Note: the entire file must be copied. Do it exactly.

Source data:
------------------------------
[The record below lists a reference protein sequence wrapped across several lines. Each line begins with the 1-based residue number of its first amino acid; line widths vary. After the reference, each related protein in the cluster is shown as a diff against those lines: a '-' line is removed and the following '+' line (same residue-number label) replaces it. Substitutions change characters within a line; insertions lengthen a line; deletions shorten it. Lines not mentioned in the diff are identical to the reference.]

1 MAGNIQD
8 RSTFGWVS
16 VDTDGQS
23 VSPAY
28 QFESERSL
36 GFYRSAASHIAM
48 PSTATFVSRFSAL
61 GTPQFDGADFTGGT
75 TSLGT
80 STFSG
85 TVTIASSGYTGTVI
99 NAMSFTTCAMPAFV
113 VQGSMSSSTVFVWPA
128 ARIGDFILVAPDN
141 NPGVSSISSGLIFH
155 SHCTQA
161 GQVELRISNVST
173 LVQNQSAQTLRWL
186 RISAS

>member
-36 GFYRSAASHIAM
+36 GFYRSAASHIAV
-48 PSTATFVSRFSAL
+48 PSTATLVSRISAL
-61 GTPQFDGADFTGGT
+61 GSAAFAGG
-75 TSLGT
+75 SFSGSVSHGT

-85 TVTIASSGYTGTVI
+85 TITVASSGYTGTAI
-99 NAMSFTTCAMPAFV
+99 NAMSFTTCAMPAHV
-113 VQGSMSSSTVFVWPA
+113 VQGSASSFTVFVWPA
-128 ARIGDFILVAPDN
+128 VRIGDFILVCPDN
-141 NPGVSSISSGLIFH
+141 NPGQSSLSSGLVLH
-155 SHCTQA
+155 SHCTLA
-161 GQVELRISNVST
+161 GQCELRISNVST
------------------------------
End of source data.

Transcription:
[The record below lists a reference protein sequence wrapped across several lines. Each line begins with the 1-based residue number of its first amino acid; line widths vary. After the reference, each related protein in the cluster is shown as a diff against those lines: a '-' line is removed and the following '+' line (same residue-number label) replaces it. Substitutions change characters within a line; insertions lengthen a line; deletions shorten it. Lines not mentioned in the diff are identical to the reference.]

1 MAGNIQD
8 RSTFGWVS
16 VDTDGQS
23 VSPAY
28 QFESERSL
36 GFYRSAASHIAM
48 PSTATFVSRFSAL
61 GTPQFDGADFTGGT
75 TSLGT
80 STFSG
85 TVTIASSGYTGTVI
99 NAMSFTTCAMPAFV
113 VQGSMSSSTVFVWPA
128 ARIGDFILVAPDN
141 NPGVSSISSGLIFH
155 SHCTQA
161 GQVELRISNVST
173 LVQNQSAQTLRWL
186 RISAS

>member
-36 GFYRSAASHIAM
+36 GFYRSAASHIAV
-48 PSTATFVSRFSAL
+48 PSTATLVSRISAL
-61 GTPQFDGADFTGGT
+61 GSAAFAGG
-75 TSLGT
+75 SFSGSVSHGT

-85 TVTIASSGYTGTVI
+85 TITVASSGYTGTAI
-99 NAMSFTTCAMPAFV
+99 NAMSFTTCAMPAHV
-113 VQGSMSSSTVFVWPA
+113 VQGSASSFTVFVWPA
-128 ARIGDFILVAPDN
+128 VRIGDFILVCPDN
-141 NPGVSSISSGLIFH
+141 NPGQSSLSSGLVLH
-155 SHCTQA
+155 SHCTLA
-161 GQVELRISNVST
+161 GQCELRISNVST